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Staged correction trajectory with hexapod external fixator for the satisfactory reduction of long bone shaft fracture
BMC Musculoskeletal Disorders volume 23, Article number: 224 (2022)
When the reduction of long bone shaft fracture fragments is performed by a hexapod external fixator, the collision and interference between bony ends often results in an incomplete reduction and a time-consuming procedure. The purpose of this study was to present and determine the clinical effectiveness of staged correction trajectory with hexapod external fixator in the reduction of a long bone shaft fracture.
A total of 57 patients with tibial shaft fractures treated by hexapod external fixator were retrospectively analyzed from June 2016 to February 2020. Thirty-one cases (Group I) underwent a conventional one-step reduction trajectory from June 2016 to July 2018. Starting in September 2018, the other twenty-six patients (Group II) underwent staged correction trajectory (three key points reduction trajectory of “distraction-derotation-reduction”). The demographic data, residual deformities before and after correction, number of repeated X-rays after the first postoperative X-ray, duration of deformity correction process, and external fixation time were analyzed. Johner-Wruhs criteria were used to evaluate the final clinical outcomes.
All the 57 patients achieved satisfactory fracture reduction and bone union. There were no significant differences between the two groups in demographic data, residual deformities before and after correction, external fixation time, and final clinical outcomes (p > 0.05). The average number of repeated X-rays after the first postoperative X-ray and mean duration of deformity correction process in Group II (1.3 times, 2.9 days) were all less than those in Group I (2.3 times, 5.1 days) (p < 0.05).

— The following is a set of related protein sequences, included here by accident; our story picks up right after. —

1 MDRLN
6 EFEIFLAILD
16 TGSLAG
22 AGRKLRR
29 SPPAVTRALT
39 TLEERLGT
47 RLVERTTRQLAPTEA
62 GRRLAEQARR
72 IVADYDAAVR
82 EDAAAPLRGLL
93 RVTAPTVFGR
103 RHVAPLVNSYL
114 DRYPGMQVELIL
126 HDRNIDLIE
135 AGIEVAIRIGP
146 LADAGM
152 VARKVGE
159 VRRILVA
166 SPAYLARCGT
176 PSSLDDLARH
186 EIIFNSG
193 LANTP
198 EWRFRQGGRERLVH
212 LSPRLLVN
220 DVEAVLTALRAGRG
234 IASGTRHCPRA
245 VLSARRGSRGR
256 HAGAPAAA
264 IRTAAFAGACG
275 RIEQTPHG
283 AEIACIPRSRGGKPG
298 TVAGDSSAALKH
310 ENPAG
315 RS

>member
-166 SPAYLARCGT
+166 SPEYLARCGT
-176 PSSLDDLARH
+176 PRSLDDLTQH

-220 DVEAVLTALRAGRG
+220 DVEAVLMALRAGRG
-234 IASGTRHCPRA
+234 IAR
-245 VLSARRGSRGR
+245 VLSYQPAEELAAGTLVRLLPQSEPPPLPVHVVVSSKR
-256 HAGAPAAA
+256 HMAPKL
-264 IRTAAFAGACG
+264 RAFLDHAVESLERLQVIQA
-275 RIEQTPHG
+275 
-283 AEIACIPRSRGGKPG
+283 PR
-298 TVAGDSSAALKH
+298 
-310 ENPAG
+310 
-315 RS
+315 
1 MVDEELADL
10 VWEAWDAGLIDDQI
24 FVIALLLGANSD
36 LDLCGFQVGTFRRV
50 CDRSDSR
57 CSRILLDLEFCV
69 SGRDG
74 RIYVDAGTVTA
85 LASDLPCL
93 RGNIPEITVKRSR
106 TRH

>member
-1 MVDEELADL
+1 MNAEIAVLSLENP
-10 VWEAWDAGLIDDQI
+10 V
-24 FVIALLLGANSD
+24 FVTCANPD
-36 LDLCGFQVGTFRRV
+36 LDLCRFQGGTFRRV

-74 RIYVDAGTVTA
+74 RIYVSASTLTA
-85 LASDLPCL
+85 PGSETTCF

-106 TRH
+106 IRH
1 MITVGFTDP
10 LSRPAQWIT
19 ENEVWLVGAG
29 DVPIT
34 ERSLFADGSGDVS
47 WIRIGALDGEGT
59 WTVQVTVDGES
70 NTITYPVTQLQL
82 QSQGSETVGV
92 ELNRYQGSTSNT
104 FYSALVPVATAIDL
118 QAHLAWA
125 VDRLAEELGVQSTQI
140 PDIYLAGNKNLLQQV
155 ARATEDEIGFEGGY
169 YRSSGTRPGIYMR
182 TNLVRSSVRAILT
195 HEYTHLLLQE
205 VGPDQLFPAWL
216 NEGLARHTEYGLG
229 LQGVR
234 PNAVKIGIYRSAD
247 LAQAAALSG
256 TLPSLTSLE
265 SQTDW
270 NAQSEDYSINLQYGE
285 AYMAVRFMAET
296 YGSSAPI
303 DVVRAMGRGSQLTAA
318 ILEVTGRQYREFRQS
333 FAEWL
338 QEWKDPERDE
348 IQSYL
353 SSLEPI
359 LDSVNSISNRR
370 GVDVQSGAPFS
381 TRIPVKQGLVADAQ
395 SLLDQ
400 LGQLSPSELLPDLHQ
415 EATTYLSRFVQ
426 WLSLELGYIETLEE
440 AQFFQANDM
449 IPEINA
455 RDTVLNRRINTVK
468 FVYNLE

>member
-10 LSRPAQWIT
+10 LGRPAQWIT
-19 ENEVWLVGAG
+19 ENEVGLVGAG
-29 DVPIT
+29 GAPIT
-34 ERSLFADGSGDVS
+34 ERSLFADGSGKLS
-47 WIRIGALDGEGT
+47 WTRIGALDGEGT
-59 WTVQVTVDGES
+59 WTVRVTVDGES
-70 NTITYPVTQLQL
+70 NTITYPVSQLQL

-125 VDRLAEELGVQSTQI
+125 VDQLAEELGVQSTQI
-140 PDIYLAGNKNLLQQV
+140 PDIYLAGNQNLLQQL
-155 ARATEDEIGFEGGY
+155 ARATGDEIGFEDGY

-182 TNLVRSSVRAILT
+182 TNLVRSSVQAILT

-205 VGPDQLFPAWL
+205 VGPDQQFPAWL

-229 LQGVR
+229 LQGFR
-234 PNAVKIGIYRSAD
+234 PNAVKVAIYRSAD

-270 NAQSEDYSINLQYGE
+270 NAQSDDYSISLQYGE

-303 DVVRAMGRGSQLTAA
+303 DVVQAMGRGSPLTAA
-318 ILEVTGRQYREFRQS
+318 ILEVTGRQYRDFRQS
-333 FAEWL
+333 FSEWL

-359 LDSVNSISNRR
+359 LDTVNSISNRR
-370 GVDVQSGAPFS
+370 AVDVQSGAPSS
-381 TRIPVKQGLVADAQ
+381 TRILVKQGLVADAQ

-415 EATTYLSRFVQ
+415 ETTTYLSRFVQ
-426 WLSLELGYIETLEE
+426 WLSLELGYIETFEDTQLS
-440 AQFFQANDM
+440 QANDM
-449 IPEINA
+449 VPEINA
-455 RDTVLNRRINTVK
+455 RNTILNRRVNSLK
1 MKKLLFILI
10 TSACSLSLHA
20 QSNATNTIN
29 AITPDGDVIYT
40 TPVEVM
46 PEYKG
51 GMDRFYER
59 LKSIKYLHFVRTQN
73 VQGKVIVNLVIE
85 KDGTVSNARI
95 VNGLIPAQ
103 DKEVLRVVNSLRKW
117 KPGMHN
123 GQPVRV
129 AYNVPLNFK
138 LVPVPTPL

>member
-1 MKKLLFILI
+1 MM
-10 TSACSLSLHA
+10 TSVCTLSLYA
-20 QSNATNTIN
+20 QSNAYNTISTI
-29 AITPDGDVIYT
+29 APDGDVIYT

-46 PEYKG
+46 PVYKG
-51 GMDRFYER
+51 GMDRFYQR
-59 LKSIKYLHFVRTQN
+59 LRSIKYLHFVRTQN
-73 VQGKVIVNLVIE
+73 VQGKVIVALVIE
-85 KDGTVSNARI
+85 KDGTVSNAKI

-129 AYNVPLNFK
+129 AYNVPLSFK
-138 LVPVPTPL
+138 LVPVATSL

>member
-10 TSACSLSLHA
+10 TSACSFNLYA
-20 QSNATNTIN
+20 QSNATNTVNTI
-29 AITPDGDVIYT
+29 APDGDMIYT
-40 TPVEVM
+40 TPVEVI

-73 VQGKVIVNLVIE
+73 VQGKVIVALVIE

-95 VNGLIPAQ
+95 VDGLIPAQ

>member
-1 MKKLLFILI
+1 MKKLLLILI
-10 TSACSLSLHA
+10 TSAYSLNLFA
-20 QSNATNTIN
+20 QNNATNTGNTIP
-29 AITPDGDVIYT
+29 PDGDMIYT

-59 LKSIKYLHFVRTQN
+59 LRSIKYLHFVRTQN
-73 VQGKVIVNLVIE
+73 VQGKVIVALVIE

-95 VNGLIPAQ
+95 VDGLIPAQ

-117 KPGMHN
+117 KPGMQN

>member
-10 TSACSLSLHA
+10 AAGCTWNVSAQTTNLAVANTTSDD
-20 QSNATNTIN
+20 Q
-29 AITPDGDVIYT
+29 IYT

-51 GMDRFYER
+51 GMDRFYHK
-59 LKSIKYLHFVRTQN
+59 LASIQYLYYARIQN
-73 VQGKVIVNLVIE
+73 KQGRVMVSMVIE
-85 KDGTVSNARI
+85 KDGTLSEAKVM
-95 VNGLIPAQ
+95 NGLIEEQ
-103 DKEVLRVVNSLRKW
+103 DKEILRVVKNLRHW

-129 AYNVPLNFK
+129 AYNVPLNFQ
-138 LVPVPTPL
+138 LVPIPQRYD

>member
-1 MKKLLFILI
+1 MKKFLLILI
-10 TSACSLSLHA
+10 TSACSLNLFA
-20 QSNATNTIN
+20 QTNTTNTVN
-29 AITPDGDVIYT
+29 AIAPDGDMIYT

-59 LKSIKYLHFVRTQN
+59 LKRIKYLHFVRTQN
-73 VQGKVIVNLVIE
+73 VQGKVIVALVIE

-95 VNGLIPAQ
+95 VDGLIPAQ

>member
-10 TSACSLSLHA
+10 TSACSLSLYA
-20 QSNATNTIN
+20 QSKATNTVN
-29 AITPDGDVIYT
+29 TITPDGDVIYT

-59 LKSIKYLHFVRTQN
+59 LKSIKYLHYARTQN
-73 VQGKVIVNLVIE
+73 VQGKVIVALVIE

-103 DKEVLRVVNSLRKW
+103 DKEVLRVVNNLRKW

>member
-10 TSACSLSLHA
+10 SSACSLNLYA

Compared with the conventional one-step reduction trajectory, there is no differences in final clinical outcomes, but the staged correction trajectory provides less repeated X-rays and shorter reduction process duration.
Circular external fixators provide both stable three-dimensional fixation and a degree of axial micromotion, promoting bone healing process and regeneration [1,2,3]. Minimal soft tissue damage and possibility of early weight bearing give to expect a good final outcome in bone fractures external fixation, especially in high energy fractures accompanied by poor surrounding soft tissues [4,5,6,7].
Hexapod external fixation (HEF) systems, such as the Taylor spatial frame (TSF) and TrueLok-Hex (TL-Hex), are derived from the traditional Ilizarov circular external fixator . The HEF consists of two full or partial rings connected by six telescopic struts at special universal joints, providing the frame with six degrees of freedom. In this frame, the position of one ring can be changed in all space dimensions relating to the other one, by adjusting each strut length. This feature allowes the device to be used in bone deformities correction too. Over time, the hexapod external fixator has become more and more popular both in trauma-control and in definitive treatment of high-energy fractures [4, 9,10,11,12]. Stable contact between bone and HEF is necessary in fracture reduction or deformity correction planning based on x-rays. But, despite this stable contact, a try of one-step reduction trajectory can result in malposition due to the contact collision between bone fragments. Thenafter there is the need for additional reduction procedures and new X-rays checks, exposing the patient to further radiation.